No personal business on company pond.

All of Leslie’s compliments to Ann

  • Me:: Who do you like more, Clark or Jeff?
  • Christina:: Um, Clark for looking at, Jeff for watching.

People always tell you, ‘Be humble. Be humble.’ When was the last time someone told you to be amazing? Be great! Be great! Be awesome! Be awesome!

Kanye West, American Mozart (via svetamilkovich)

(Source: betterawittyfool)

yungtapatio:

Actors revisit their famous movie roles

duh I love this

(Source: ed-pool)

Period period dramas

  • Me:: So I just watched Jane Eyre and it's actually pretty great.
  • Friend 1:: You watched it WITHOUT US?
  • Me:: I'm going to play the "period card" and say I was having an emotional emergency and needed to watch something romantical.
  • Friend 2:: Period period drama

make me choose: raleigh beckett or mako mori

Love CJ’s press briefings.

popculturebrain:

Comic Con portraits | THR

Love these people.

Female candidates undergo stricter scrutiny than their male colleagues. Hillary Clinton, Michelle Bachman, Sarah Palin and Nancy Pelosi have all experienced the same critical eye of reporters. Instead of being judged by their experience, female politicians are continually judged by their appearance. Studies conducted by the Women’s Media Center & She Should Run have shown that even mentioning a female candidate’s appearance negatively affects her standing with the voters against a male candidate. Female politicians are evaluated and frequently dismissed simply by their looks.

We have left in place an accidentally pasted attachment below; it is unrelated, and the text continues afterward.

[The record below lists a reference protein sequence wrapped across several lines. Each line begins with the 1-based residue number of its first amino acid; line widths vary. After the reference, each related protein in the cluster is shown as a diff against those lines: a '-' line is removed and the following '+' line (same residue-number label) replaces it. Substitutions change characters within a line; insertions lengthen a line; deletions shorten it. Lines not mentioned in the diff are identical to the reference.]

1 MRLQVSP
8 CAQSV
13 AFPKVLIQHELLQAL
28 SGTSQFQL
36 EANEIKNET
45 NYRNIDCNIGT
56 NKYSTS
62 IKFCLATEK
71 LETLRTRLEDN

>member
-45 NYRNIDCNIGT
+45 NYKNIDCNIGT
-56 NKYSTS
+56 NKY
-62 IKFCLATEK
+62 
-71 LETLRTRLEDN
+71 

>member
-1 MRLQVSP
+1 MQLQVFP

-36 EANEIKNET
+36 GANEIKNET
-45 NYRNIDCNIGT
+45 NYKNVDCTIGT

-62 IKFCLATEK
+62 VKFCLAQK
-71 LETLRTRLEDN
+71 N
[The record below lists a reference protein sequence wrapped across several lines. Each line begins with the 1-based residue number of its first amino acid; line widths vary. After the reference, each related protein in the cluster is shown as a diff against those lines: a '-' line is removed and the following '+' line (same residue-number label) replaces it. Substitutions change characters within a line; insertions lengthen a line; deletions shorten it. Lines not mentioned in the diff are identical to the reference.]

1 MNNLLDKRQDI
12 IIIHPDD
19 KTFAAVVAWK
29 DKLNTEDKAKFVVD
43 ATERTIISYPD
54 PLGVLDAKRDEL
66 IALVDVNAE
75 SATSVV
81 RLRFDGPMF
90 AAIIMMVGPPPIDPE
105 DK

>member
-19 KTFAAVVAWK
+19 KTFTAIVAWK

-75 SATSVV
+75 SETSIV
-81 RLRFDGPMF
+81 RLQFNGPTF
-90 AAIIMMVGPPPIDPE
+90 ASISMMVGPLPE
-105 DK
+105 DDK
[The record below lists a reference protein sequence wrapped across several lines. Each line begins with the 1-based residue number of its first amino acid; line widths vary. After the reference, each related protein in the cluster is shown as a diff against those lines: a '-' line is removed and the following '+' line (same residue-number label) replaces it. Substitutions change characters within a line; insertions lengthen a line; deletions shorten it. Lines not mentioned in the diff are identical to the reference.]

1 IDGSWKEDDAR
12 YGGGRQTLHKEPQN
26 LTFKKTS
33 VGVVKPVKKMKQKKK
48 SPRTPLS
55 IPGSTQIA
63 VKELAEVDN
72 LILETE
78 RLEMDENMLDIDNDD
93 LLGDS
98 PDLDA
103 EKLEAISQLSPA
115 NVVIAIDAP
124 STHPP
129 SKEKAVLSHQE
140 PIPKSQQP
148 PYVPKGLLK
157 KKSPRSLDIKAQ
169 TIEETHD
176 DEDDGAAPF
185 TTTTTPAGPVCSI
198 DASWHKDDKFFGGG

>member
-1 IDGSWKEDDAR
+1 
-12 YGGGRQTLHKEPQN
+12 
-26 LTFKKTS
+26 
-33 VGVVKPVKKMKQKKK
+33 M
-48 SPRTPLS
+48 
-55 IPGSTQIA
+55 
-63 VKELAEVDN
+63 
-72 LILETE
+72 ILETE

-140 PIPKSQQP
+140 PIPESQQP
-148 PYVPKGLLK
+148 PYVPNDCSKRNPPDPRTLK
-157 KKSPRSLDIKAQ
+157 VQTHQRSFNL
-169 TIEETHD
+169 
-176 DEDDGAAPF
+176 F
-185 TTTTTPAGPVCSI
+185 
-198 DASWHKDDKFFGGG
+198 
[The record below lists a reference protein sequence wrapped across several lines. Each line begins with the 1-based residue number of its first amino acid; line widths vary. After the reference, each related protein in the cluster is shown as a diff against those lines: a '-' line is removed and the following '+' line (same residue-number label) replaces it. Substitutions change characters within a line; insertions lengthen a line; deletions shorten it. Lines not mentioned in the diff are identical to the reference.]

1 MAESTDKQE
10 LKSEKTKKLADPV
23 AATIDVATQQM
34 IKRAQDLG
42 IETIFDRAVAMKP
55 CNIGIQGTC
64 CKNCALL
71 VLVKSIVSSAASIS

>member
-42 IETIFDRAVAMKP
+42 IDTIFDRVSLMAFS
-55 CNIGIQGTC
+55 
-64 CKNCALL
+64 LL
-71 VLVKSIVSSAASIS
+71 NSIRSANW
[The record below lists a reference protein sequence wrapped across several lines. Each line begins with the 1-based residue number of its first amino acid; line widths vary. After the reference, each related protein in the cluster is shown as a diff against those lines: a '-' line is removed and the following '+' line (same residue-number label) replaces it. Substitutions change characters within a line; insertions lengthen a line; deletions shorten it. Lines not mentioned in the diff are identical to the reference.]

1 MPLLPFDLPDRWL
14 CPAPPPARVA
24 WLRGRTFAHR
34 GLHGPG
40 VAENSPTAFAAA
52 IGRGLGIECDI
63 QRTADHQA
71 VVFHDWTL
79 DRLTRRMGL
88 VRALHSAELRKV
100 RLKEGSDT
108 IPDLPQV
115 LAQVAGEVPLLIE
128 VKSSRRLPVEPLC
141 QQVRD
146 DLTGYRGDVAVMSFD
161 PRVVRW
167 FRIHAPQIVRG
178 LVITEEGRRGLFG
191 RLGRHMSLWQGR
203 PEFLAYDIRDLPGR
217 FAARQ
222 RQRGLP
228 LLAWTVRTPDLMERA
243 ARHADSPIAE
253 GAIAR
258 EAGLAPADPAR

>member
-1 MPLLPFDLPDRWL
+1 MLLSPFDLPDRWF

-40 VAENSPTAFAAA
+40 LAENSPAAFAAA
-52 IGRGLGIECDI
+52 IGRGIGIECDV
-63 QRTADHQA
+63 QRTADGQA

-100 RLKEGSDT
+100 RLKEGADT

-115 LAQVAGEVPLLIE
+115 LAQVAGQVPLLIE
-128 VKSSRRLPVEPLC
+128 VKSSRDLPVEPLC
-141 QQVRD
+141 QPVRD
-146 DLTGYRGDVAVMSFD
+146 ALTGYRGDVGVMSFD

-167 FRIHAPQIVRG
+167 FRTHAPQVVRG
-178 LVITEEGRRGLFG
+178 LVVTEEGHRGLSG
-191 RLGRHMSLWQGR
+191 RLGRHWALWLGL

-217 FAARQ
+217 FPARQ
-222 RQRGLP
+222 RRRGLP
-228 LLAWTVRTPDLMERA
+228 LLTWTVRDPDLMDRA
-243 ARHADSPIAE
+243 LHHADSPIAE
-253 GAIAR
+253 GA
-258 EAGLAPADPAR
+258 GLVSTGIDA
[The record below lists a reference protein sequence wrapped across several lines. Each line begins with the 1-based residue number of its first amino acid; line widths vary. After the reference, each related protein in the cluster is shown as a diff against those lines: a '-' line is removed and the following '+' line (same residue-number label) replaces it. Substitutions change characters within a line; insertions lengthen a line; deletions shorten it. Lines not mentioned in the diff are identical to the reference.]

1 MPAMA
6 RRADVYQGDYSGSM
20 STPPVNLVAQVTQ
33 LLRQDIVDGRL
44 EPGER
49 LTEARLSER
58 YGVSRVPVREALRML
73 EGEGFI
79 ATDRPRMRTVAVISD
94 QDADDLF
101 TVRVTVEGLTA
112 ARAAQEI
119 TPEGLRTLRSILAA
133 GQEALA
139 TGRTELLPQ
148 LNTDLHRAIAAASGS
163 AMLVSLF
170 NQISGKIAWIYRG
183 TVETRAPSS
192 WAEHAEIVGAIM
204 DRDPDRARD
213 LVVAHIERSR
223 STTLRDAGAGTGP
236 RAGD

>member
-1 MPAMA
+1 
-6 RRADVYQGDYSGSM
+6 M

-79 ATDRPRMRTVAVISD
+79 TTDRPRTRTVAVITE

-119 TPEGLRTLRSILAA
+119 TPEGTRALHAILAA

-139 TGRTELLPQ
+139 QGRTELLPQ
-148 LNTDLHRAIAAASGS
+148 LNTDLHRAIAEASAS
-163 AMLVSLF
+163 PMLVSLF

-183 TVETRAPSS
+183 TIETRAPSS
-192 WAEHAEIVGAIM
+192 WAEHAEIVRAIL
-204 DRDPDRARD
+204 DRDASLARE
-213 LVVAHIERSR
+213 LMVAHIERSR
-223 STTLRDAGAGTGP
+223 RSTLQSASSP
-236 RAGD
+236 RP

Hillary Clinton has repeatedly battled remarks about her appearance. She has snapped, remarking, “If I want to wear my glasses, I’m wearing my glasses. If I want to wear my hair back I’m pulling my hair back. You know at some point it’s just not something that deserves a lot of time and attention.” When she was asked what designers she wears she replied, “Would you ever ask a man that question?” Hillary Clinton repeatedly points out the blatant double standard in the media.

morgan-leigh:

And so it begins.

(Source: dcwneyjr)

Oh Josh.

same

Fifty years ago, thousands of young people organized the Mississippi Summer Project, a historic attempt to register black voters in Mississippi, which, at the time, had the lowest black registration rate in the country. Some civil rights workers were killed. Hundreds were beaten. But Freedom Summer, as it’s now known, transformed the national narrative surrounding civil rights by ushering in a new wave of laws that would guarantee equality at the ballot box.

Today, America is at another crossroads in civil rights. People of color represent two-thirds of our incarcerated population. Gun homicide is the leading cause of death among black teenagers. Schools are again re-segregating. Race is still a roadblock in America. We face a stalled Congress, unable to protect our founding values that we are all created equal. And we sit in the looming shadow of a Supreme Court, whose blind eye toward race is equally blind to our inalienable rights to life, liberty, and the pursuit of happiness, as shown from recent decisions limiting contraception coverage, hurting public employee unions, rolling back voting rights, and increasing the influence of big money in politics.

We, the millennial generation, cannot be “colorblind.” We must choose the path of change.

(Source: starlorrd)

I love how straight-up CJ is.